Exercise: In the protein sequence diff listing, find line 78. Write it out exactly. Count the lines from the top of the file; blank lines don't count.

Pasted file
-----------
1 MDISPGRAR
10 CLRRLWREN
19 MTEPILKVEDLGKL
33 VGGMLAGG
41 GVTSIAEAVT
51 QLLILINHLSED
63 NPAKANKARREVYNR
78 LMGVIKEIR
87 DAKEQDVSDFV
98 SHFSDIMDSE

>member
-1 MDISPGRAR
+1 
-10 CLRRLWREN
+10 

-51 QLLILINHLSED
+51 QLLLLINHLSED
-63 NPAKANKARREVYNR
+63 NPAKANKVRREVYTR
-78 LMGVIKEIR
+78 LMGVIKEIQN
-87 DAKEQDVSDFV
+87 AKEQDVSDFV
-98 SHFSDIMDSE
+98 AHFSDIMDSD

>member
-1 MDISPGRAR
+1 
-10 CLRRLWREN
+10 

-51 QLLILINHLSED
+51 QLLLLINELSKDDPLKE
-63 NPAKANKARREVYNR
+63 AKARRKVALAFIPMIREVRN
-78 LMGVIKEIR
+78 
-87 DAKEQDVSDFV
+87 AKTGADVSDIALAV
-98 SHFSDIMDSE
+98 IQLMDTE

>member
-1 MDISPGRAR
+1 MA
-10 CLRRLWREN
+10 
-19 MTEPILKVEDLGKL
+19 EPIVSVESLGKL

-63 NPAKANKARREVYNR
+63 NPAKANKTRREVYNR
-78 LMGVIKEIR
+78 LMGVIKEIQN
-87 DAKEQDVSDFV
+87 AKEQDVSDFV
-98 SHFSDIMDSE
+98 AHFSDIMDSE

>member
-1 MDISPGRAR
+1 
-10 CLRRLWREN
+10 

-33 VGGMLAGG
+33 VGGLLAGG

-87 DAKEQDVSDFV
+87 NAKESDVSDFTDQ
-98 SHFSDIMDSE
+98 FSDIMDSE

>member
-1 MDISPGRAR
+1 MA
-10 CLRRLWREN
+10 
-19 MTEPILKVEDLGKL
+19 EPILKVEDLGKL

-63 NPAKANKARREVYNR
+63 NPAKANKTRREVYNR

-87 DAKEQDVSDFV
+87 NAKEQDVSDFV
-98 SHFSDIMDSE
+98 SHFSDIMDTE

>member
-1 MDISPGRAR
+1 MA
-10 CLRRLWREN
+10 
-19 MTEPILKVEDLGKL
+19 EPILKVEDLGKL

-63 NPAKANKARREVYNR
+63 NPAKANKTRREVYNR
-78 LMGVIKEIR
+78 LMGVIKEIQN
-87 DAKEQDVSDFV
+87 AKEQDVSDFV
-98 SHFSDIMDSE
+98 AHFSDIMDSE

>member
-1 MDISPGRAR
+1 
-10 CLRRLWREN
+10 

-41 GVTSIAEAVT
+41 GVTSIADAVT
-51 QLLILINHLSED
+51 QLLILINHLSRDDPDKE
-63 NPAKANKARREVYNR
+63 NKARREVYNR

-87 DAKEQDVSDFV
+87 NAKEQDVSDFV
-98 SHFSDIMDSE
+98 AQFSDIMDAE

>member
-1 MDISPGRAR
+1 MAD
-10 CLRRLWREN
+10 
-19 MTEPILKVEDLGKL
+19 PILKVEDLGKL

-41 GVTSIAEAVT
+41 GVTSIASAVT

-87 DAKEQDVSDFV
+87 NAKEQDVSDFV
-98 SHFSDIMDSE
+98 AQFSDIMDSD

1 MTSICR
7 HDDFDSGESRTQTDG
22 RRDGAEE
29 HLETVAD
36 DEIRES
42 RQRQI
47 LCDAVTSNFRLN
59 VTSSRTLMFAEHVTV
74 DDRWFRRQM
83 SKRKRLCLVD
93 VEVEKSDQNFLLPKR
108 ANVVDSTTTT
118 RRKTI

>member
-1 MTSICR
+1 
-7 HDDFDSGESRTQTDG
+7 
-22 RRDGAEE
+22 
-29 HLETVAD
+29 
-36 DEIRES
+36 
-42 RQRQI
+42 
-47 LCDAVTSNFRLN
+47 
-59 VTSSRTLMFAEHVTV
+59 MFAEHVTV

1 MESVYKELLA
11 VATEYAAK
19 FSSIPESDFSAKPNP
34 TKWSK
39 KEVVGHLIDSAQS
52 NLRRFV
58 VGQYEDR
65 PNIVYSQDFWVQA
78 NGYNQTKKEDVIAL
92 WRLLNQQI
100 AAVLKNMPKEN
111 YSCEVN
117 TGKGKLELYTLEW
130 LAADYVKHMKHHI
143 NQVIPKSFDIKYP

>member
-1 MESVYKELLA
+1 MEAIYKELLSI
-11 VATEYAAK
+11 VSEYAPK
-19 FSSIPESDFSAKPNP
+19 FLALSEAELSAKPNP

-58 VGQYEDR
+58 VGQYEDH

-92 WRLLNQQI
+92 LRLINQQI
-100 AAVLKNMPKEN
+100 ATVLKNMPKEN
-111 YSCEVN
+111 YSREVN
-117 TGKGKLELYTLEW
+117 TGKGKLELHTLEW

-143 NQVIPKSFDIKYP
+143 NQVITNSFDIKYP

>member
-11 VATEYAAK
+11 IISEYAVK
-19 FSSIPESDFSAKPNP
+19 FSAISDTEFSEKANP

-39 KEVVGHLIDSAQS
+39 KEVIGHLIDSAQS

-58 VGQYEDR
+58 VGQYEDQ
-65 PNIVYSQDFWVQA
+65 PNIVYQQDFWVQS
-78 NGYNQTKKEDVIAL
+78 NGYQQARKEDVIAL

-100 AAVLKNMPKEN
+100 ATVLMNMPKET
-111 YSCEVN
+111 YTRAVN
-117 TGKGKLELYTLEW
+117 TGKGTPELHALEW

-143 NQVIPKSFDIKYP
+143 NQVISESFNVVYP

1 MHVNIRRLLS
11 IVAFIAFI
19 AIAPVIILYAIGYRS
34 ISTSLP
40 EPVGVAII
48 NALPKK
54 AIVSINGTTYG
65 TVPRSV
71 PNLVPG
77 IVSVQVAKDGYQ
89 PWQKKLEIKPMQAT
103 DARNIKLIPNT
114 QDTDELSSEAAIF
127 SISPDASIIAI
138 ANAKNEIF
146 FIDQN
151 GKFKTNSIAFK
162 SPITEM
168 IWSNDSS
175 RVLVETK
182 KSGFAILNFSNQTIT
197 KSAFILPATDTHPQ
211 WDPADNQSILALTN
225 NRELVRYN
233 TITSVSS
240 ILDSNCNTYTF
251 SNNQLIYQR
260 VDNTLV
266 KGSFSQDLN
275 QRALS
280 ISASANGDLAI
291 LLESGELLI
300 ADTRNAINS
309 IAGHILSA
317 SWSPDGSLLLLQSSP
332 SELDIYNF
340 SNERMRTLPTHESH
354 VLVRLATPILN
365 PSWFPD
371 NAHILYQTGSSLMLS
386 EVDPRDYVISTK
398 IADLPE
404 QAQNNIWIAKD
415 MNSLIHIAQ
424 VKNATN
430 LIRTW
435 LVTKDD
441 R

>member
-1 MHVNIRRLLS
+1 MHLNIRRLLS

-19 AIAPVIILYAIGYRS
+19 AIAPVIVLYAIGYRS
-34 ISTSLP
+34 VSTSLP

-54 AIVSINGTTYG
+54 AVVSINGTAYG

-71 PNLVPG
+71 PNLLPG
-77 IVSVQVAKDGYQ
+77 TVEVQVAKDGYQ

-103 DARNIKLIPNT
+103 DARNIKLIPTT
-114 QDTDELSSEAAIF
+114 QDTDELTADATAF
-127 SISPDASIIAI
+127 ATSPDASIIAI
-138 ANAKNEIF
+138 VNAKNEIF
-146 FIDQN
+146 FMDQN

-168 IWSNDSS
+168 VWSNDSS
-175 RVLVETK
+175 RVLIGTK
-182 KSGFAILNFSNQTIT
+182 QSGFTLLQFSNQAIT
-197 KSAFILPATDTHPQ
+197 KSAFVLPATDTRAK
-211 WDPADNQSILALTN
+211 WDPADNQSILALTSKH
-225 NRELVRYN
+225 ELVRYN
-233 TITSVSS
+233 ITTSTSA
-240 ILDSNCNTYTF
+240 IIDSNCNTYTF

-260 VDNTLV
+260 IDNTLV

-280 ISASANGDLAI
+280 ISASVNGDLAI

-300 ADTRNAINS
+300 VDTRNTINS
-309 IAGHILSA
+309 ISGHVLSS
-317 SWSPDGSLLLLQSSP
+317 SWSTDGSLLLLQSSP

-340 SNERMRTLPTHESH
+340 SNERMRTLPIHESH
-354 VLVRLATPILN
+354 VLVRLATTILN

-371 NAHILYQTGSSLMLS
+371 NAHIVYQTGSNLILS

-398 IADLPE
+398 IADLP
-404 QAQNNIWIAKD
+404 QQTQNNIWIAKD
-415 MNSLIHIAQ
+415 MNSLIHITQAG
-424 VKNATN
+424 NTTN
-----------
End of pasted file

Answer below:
-98 SHFSDIMDSE